Stock price from October 1999 to present.
|Source: Prophet Finance|
The stock recovered a bit later in the day. In late afternoon trading, shares were down $8.38, or 16 percent, at $45.06. Rambus stock has been sliding since the beginning of the month. On Oct. 2, it closed at $83.
Wild fluctuations in price, though, are nothing new for Rambus. The company's stock has swung from a 52-week high of $135 to a low of $15.14 and has undergone a 4-for-1 split.
The Mountain View, Calif.-based company designs high-speed memory for computers. Rather than make memory, it collects royalties and licensing fees, either voluntarily or involuntary through lawsuits from companies that incorporate its technology into chips.
Because of the vast size of the memory market and the charged disagreements surrounding the eventual deployment of Rambus' technology, opinions about the company's future vary significantly. Either the company, with its fewer than 200 workers, will earn a billion dollars a year, or it will fade away.
A little over a year ago, many believed that memory based on the company's technology would be found in the majority of higher-end desktop computers in the future. But that prospect has been tarnished by a number of factors.
Most importantly, DDR has grown in popularity.
Advanced Micro Devices has paired its Athlon processor with DDR DRAM. Intel, Rambus' biggest supporter, has also strongly veered from the Rambus path. Earlier this month, Intel CEO Craig Barrett told the Financial Times that the company's exclusive focus on Rambus for higher-end PCs was a "mistake."
During the same week, Paul Otellini, general manager of the Intel Architecture Group, told analysts that the company was looking at DDR for Pentium 4-based desktops, a departure from the strong statements promoting Rambus with Pentium 4. Intel has already said it will promote DDR and standard memory, rather than Rambus, for servers.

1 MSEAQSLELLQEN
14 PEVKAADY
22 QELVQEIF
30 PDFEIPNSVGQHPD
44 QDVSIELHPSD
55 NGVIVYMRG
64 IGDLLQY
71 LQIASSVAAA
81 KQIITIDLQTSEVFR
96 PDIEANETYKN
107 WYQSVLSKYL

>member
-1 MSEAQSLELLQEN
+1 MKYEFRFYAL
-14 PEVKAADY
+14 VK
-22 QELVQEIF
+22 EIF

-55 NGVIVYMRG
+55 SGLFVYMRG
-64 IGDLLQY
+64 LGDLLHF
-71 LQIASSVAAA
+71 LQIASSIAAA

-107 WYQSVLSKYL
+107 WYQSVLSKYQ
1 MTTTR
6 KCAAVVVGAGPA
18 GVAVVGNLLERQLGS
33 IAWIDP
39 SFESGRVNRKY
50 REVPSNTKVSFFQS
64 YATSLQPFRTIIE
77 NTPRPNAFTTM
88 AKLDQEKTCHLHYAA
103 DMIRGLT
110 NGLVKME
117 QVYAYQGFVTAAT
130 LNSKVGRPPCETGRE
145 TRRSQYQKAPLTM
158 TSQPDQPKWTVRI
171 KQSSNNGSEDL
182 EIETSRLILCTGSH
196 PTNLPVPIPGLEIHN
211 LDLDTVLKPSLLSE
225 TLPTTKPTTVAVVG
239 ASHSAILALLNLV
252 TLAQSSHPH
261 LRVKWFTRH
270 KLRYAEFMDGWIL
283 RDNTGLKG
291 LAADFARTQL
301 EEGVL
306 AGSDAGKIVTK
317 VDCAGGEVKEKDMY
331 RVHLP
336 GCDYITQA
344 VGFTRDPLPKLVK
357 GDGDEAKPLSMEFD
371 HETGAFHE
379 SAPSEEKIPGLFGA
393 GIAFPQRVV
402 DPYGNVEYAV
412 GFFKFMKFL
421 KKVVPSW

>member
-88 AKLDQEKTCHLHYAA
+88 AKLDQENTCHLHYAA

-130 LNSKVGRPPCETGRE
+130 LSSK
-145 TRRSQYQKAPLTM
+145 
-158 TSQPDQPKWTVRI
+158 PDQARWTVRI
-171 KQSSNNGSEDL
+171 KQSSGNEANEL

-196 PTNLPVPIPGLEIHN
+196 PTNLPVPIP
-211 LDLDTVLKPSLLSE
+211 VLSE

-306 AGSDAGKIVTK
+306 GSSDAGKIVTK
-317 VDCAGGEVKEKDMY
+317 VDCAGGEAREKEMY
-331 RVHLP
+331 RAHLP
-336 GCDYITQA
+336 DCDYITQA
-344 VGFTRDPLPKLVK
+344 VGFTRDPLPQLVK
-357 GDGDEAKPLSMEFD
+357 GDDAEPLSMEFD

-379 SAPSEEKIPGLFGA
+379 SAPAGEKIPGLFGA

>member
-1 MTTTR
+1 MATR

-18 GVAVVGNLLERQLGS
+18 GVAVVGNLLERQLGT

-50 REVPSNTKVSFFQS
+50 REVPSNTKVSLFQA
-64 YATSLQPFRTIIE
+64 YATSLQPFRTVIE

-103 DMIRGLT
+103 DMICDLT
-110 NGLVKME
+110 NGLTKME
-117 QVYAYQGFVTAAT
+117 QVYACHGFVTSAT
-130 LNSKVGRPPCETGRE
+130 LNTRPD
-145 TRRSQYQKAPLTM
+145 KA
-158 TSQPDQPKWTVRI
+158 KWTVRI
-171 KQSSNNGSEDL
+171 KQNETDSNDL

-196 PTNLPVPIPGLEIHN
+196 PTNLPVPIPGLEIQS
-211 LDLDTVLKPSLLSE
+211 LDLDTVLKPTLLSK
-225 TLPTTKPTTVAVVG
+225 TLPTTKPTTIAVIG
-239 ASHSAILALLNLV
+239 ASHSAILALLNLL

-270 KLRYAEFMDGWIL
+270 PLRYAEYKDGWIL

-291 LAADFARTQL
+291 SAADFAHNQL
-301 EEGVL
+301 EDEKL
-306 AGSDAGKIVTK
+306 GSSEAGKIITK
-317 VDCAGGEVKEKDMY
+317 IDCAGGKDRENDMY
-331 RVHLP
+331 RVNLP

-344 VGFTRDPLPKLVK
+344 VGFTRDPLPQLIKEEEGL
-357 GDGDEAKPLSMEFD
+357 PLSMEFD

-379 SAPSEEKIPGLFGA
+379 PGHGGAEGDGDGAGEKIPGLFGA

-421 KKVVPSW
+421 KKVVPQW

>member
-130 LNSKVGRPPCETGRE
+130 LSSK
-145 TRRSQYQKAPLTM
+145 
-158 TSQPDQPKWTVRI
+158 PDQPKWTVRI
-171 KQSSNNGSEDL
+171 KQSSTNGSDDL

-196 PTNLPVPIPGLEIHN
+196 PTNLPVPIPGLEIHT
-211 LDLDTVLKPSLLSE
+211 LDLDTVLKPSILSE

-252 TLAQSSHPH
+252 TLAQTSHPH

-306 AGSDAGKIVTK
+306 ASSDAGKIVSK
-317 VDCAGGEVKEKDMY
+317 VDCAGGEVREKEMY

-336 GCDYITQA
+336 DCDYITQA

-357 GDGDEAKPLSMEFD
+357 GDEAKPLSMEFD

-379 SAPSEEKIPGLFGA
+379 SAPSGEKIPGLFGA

Rambus' stock dipped on these earlier pronouncements from Intel's executives, but the bad news was tempered by a positive earnings report on Oct. 18. Rambus beat expectations on a fourfold growth in profits. Rambus is also the memory used inside Sony's PlayStation 2.
In August, analyst firm Inquest released a road map showing that Intel would move to DDR for PCs in the middle of 2001. The report was reiterated Monday in Electronic Buyer's News.
The road map cited in the EBN report "shows that by the third quarter of next year Rambus is only in PCs and workstations that are above $2,000, which at this point is a pretty small market," said Mark Grossman, an analyst at SG Cowen. "The real question is if Rambus is going to become the dominant memory, and if Intel's support starts waning that's less likely to happen."
In another blow to the company, it appears that Micron Technology, Infineon and Hyundai will continue to press litigation against Rambus over DDR. Rambus has successfully settled legal negotiations with Toshiba and others, claiming that these companies must provide Rambus with royalties for making DDR DRAM. Rambus alleges that DDR DRAM infringes on the company's patents.
However, despite the settlements, Rambus has yet to reach an accord with the biggest memory producers--a list that includes Micron and Hyundai--over its patent claims. Royalties from these lawsuits have become a major potential income stream for Rambus.
An Intel spokesman downplayed any rift between Rambus and Intel and questioned the reaction to the EBN article.
"These are announcements that have been made months ago and are consistent with what we said in the past, so there's no news. I don't know why people get excited about a restatement of information that's already been made," Intel spokesman Howard High said Tuesday.
"Today Intel remains commited to (Rambus) DRAM for high-end PCs and workstations, and the Pentium 4 will get introduced with (Rambus) DRAM. In the future, as the Pentium 4 moves into the more mainstream market, Intel has already committed that it will offer support for other memories that are on the marketplace."